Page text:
Smaller sibling protein calls the shots in cell division
Scientists have found at least one instance when the smaller sibling gets to call the shots and cancer patients may one day benefit.
The protein Chk1 has long been known to be a checkpoint in cell development: it keeps normal cells and damaged cells from dividing until their DNA has been fully replicated or repaired. Now scientists at Georgia Health Sciences University and the California Institute of Technology have discovered a shorter form they've dubbed Chk1-S ("S" stands for short) that essentially neutralizes its longer sibling so cell division can proceed.
That shorter form is in higher levels in cancer cells as well as fetal tissue, both of which require accelerated cell division. But the scientists also have shown that very high levels of Chk1-S actually reduce tumor growth and prompt premature cell division and death in other cells.
"Chk1 is needed for division of all cells, even cancer cells, so if you inhibit it completely by over-expressing Chk1-S, those cells also will not grow," said Dr. Navjotsingh Pabla, a postdoctoral fellow at Caltech. Chk1-S expression is nearly zero in normal, non-dividing cells.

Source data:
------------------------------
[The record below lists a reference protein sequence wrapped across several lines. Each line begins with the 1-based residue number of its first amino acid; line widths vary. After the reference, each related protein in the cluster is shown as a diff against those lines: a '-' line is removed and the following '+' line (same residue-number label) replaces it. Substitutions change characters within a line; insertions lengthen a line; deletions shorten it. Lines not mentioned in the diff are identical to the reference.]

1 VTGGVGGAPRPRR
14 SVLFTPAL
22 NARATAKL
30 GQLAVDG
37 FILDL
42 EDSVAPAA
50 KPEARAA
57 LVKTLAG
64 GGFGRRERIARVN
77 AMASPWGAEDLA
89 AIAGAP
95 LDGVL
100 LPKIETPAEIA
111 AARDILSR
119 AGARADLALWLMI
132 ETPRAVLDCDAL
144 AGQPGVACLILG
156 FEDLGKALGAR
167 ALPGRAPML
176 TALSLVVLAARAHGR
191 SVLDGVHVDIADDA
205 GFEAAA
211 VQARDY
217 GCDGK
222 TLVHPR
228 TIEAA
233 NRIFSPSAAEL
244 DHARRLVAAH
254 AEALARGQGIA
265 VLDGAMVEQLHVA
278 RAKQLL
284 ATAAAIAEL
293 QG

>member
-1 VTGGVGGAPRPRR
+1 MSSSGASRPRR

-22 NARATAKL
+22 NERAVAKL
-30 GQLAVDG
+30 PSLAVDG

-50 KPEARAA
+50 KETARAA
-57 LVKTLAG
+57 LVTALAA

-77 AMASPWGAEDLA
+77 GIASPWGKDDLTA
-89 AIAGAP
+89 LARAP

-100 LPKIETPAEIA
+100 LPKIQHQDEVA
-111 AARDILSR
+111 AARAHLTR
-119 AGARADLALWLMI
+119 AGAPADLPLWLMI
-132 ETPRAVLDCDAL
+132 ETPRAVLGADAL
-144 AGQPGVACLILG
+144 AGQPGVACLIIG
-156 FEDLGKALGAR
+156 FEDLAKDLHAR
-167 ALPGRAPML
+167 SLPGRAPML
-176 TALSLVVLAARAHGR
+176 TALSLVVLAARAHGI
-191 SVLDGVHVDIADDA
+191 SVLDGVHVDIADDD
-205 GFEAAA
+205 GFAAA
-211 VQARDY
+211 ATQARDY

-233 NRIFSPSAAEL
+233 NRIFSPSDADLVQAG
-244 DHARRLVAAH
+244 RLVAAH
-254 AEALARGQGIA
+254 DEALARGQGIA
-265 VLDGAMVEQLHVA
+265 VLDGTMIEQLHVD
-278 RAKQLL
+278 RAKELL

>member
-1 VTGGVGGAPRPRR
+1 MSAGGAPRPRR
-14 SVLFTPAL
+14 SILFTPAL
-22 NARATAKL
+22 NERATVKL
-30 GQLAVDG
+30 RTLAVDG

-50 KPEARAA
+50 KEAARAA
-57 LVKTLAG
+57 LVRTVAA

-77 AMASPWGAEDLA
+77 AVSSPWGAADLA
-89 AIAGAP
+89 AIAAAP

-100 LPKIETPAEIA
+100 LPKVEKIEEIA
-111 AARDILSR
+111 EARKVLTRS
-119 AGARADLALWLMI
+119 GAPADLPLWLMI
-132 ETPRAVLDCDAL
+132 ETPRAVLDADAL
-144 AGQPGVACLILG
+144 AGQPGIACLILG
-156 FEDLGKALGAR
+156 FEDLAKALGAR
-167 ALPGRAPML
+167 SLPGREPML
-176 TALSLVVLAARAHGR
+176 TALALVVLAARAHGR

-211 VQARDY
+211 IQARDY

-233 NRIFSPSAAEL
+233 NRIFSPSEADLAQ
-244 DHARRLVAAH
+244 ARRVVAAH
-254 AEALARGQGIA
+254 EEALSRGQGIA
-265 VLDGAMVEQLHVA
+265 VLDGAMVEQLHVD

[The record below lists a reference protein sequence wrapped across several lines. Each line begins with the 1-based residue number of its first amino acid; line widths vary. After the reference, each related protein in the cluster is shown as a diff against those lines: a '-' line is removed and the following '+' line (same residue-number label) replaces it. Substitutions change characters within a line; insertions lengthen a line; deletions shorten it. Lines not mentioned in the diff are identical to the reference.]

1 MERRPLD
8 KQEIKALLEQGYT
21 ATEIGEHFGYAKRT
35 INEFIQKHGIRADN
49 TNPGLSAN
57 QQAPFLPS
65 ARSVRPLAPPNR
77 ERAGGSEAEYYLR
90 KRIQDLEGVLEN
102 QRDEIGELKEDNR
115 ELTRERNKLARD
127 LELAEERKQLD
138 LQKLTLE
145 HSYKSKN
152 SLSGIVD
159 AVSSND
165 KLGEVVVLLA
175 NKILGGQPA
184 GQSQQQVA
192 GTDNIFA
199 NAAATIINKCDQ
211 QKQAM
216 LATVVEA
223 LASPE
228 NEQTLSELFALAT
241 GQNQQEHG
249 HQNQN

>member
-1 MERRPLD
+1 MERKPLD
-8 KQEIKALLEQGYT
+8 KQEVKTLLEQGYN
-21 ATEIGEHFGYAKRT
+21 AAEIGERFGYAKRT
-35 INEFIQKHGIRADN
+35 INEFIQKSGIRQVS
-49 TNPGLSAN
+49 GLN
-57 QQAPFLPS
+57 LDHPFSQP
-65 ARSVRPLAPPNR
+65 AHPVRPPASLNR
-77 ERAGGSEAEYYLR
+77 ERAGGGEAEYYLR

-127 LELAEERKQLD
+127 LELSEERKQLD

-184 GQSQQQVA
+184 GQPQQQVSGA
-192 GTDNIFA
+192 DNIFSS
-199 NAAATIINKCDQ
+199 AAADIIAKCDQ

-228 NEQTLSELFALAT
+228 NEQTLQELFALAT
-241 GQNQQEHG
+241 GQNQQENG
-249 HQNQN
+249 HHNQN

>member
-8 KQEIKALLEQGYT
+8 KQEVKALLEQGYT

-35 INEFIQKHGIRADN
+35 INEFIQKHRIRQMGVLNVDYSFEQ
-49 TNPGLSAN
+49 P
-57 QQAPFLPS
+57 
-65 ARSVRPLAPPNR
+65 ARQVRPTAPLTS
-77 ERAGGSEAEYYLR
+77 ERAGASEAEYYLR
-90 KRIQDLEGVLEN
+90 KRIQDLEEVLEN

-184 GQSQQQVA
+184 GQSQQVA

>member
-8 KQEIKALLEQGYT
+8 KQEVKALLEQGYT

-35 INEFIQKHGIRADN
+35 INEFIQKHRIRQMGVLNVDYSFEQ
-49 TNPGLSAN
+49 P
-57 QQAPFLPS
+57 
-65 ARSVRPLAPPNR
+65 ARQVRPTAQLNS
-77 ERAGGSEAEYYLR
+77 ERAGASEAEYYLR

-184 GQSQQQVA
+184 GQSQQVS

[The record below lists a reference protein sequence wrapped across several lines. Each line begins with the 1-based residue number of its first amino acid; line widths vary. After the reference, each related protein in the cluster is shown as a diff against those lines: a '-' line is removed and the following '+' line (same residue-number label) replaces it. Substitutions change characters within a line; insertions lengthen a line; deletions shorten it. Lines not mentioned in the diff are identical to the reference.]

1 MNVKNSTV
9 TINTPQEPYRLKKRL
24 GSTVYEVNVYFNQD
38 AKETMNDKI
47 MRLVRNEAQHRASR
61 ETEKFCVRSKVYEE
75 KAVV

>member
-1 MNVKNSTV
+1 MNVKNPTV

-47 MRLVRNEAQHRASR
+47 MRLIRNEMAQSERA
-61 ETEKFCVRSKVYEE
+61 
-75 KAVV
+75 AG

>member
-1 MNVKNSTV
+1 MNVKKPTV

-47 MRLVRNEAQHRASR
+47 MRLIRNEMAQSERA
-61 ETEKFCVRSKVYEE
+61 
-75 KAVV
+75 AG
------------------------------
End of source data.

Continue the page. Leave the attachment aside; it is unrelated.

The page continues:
These findings, published in Proceedings of the National Academy of Sciences, point toward the short form's potential to help diagnose and/or treat cancer, they said. Chk1 inhibitors, which promote abnormal cell division and likely cell death to occur before DNA replication/repair is complete, already are being tested on patients.
"Chk1-S is only expressed at a time when DNA is replicated or repaired so it binds to its sibling protein, Chk1, antagonizing it so now the cell can divide," said Dr. Zheng Dong, cell biologist at GHSU and the Charlie Norwood Veterans Affairs Medical Center in Augusta. "The question that has been hanging on for many years is: How is Chk1 regulated?"
They found that significantly increasing levels of Chk1-S induces cell division regardless of whether DNA replication or repair is complete. Incomplete DNA replication or repair can result in spontaneous cell suicide but also can result in chromosomal or genetic defects leading to cancer cell production. Additionally, cancer cells purposefully mutate to resist treatment. Pabla speculates that expression of the shorter version may be awry in cancer cells. "We are very interested in pursuing that."
"It's exciting to have found an important regulator of such an important protein that we think may contribute to cancer as well as its treatment," Dong said.
Chk1 and Chk1-S are made by the same gene they are just spliced differently. One way Chk1 gets turned on is by phosphorylation, or adding phosphate, which can activate or deactivate a protein. The level of phosphorylation of Chk1 is particularly dramatic when DNA repair is needed. Chk1, in turn, works to temporarily halt the cell cycle by phosphorylating another protein. Interestingly, Chk1-S cannot bind to its sibling when Chk1 is phosphorylated. It's known that mental retardation can result from mutation of ATR, a DNA damage-sensing protein that phosphorylates Chk1.
While the biggest burst of cell division occurs during development, it continues lifelong in areas such as the blood, skin and gastrointestinal tract where cell turnover is high. "Lots of tissues need to regenerate," said Dong.